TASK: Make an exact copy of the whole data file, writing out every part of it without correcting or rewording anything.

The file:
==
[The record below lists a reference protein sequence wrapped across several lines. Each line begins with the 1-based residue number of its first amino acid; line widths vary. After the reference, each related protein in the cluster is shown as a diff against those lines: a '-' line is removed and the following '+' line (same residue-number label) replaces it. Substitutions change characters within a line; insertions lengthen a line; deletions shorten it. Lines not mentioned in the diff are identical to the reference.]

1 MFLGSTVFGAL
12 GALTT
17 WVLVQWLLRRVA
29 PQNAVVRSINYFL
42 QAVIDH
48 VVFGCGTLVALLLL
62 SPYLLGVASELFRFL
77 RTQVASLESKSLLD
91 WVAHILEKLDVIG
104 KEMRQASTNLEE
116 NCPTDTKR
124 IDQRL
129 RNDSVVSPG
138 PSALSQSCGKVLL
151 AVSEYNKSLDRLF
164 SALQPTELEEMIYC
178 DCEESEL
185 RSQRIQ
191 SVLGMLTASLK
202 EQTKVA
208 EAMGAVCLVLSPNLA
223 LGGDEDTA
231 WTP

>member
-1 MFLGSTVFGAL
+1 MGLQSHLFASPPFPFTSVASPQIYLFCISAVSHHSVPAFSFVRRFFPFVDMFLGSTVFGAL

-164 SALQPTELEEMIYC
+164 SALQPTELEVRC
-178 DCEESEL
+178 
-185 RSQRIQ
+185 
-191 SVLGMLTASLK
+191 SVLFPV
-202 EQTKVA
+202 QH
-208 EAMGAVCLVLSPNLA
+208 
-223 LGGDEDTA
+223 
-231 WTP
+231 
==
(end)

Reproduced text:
[The record below lists a reference protein sequence wrapped across several lines. Each line begins with the 1-based residue number of its first amino acid; line widths vary. After the reference, each related protein in the cluster is shown as a diff against those lines: a '-' line is removed and the following '+' line (same residue-number label) replaces it. Substitutions change characters within a line; insertions lengthen a line; deletions shorten it. Lines not mentioned in the diff are identical to the reference.]

1 MFLGSTVFGAL
12 GALTT
17 WVLVQWLLRRVA
29 PQNAVVRSINYFL
42 QAVIDH
48 VVFGCGTLVALLLL
62 SPYLLGVASELFRFL
77 RTQVASLESKSLLD
91 WVAHILEKLDVIG
104 KEMRQASTNLEE
116 NCPTDTKR
124 IDQRL
129 RNDSVVSPG
138 PSALSQSCGKVLL
151 AVSEYNKSLDRLF
164 SALQPTELEEMIYC
178 DCEESEL
185 RSQRIQ
191 SVLGMLTASLK
202 EQTKVA
208 EAMGAVCLVLSPNLA
223 LGGDEDTA
231 WTP

>member
-1 MFLGSTVFGAL
+1 MGLQSHLFASPPFPFTSVASPQIYLFCISAVSHHSVPAFSFVRRFFPFVDMFLGSTVFGAL

-164 SALQPTELEEMIYC
+164 SALQPTELEVRC
-178 DCEESEL
+178 
-185 RSQRIQ
+185 
-191 SVLGMLTASLK
+191 SVLFPV
-202 EQTKVA
+202 QH
-208 EAMGAVCLVLSPNLA
+208 
-223 LGGDEDTA
+223 
-231 WTP
+231 